The Senate confirmed Robert Lighthizer as U.S. trade representative on Thursday, putting in place the man the Trump administration has been waiting on to begin renegotiating the North American Free Trade Agreement.
Unlike many of President Trump’s appointees, the Senate easily approved Lighthizer, voting 82-14. Still, the vote was held up for weeks because Lighthizer needed a special waiver due to his past work as a lobbyist for the Brazilian government. Lighthizer got that waiver in late April, and he is now Trump’s last cabinet-level appointee to be confirmed. Also unlike Trump’s other staff choices, Lighthizer has a long history of working in the government, and he served as deputy trade representative under President Ronald Reagan.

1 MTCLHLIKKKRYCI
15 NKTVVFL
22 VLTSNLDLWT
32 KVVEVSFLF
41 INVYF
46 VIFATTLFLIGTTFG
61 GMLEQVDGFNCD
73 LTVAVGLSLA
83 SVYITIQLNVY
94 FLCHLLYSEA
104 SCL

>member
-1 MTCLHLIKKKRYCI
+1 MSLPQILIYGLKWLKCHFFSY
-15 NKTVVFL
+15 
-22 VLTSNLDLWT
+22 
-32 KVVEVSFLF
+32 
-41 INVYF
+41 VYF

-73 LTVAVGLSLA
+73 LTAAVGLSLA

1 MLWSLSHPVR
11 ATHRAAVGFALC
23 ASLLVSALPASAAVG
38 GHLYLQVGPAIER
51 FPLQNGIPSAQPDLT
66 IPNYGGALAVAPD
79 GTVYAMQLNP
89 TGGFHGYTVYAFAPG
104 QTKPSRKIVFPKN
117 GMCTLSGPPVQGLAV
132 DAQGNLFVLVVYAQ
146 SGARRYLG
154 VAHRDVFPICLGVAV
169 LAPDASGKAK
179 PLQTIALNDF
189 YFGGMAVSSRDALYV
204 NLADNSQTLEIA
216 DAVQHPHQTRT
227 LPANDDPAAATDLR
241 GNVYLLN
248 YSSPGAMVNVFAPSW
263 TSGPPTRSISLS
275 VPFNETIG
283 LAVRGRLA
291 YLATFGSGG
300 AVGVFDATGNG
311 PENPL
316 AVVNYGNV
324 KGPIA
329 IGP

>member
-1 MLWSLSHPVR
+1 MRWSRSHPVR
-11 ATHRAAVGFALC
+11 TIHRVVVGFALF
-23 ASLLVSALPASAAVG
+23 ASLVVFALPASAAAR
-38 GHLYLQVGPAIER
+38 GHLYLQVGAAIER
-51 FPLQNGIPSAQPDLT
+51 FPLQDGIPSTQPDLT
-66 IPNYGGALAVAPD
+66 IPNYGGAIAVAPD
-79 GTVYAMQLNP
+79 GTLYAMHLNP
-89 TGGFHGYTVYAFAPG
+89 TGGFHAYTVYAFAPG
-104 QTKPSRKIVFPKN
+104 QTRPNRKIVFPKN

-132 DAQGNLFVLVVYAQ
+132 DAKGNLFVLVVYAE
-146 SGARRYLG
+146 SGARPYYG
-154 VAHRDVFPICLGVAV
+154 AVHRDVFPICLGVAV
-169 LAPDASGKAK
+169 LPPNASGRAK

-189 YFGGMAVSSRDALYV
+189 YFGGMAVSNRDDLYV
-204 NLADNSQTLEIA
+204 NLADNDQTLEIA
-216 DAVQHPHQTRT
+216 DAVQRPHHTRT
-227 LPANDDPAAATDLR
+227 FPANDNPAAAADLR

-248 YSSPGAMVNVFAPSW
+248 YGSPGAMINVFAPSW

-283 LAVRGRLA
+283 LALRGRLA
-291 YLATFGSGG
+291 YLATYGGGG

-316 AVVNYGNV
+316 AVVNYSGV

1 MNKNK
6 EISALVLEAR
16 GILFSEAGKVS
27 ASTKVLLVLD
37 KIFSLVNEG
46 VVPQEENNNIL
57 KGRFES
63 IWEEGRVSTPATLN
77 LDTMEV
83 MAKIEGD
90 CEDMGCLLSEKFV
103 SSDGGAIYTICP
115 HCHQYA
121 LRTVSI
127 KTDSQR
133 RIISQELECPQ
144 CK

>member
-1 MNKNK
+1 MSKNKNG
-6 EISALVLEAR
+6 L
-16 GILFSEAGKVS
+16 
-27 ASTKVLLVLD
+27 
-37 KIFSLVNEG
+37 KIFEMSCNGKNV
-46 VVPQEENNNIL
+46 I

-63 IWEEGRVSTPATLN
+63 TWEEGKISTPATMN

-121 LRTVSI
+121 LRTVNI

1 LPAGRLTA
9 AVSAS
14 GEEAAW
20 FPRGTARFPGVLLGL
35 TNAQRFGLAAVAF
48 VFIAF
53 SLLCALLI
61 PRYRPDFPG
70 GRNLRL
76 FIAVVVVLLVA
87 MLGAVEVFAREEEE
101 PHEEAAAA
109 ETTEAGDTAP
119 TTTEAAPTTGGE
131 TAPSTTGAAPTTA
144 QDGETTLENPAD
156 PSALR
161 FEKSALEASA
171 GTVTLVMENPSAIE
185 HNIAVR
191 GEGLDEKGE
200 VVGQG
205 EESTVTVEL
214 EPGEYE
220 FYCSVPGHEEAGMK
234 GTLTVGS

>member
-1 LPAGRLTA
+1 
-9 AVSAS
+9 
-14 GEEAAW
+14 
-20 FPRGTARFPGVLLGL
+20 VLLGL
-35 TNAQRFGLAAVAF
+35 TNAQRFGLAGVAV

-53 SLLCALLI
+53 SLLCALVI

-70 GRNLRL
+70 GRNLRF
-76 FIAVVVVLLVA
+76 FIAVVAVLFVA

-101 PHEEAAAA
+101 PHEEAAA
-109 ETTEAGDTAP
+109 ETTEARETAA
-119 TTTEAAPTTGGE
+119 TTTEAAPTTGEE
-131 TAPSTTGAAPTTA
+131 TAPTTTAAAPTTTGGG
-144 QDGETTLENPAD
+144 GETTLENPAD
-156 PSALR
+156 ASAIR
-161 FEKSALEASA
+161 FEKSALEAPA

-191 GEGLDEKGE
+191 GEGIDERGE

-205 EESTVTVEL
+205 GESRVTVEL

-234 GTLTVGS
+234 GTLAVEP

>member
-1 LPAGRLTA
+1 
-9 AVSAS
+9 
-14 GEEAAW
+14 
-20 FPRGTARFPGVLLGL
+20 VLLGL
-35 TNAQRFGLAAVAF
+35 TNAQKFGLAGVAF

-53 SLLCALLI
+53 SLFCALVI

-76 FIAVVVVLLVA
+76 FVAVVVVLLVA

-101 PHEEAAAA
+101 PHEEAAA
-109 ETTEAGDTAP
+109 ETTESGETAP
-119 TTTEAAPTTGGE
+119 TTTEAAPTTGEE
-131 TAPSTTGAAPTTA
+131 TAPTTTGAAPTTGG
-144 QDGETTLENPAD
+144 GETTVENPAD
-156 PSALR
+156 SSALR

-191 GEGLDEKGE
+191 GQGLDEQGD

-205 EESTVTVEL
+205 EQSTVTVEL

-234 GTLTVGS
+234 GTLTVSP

In keeping with Trump’s “America First” agenda, Lighthizer is skeptical of free-trade deals. He has spent much of the past three decades representing U.S. steel companies fighting the importation of foreign-made steel heavily subsidized and sold below production cost. In his new role, his biggest task, and possibly most immediate, will be to renegotiate NAFTA. The soonest he could do this would be in 90 days, because Trump is required to trigger a consultation period before talks can begin. Mexico and Canada have already begun that process.